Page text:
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Reassessing McAllen’s Health Bill

Remember McAllen? It’s the Texas border town that during the health care debate became synonymous with wasteful medical spending. Even Barack Obama was talking about it.

In part because of McAllen’s bad reputation, based on studies by the Dartmouth Atlas, Congress ended up instructing Medicare to start rewarding hospitals that provide care efficiently — and taking money away from the places where patients end up getting a lot more tests, doctors’ visits and procedures. In an ideal world, the thinking went, patients with the same health and diagnosis should cost the same to treat — especially since Medicare pays set fees and doesn’t haggle with providers like private insurers have to.

Fast forward two years later, and the government has identified hundreds of hospitals where Medicare patients are incurring especially high or low bills. Hospitals in the McAllen region, it turns out, aren’t as terrible as they were made out to be, according to Medicare’s calculations of how much it spent for the average patient from three days before admission to a month after discharge.

Look at Doctors Hospital at Renaissance, which was singled out in the New Yorker article by Atul Gawande that popularized the Dartmouth findings. The average patient from Doctors Hospital cost Medicare $18,708, 4 percent more than the national median per patient payment of $17,988.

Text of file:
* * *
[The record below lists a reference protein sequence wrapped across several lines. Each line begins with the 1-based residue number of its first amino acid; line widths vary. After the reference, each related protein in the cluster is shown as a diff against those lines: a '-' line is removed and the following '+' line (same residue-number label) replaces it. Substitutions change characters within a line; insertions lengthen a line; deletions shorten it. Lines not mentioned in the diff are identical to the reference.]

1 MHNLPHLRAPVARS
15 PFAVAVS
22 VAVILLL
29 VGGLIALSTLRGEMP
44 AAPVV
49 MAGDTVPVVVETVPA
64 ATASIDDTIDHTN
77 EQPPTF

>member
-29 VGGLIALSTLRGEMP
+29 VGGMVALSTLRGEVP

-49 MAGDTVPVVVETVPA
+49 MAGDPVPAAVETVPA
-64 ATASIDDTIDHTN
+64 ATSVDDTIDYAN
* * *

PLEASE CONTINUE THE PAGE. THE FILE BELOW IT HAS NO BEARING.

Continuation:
Doctors’ patients were more expensive than those at 2,555 hospitals in the nation. But their costs to Medicare were the same or less than patients at 790 other hospitals. Medicare paid as much for the average patient at Doctors as it did for patients at MedStar Georgetown University Hospital in Washington, D.C., Florida Hospital in Orlando and Wyoming Medical Center in Casper.

Hospitals in other regions look much worse than McAllen, where the priciest hospital in McAllen, South Texas Health System, cost Medicare 7 percent more than the median. In Las Vegas, patients at 14 of 16 hospitals cost Medicare 9 percent or more above the national median. Los Angeles has hospitals whose patients cost Medicare 30 percent or more above the national median.

The real potential value in Medicare’s data is that it pinpoints not just differences between geographic regions, but also among the hospitals in each area and hospitals from around the country that provide the same kinds of services. Los Angeles Community Hospital’s patients cost Medicare $24,644, which is $7,000 more than it cost for Ronald Reagan UCLA Medical Center’s patients. If Medicare’s calculations are right, there may be a little bit of McAllen in a lot of places.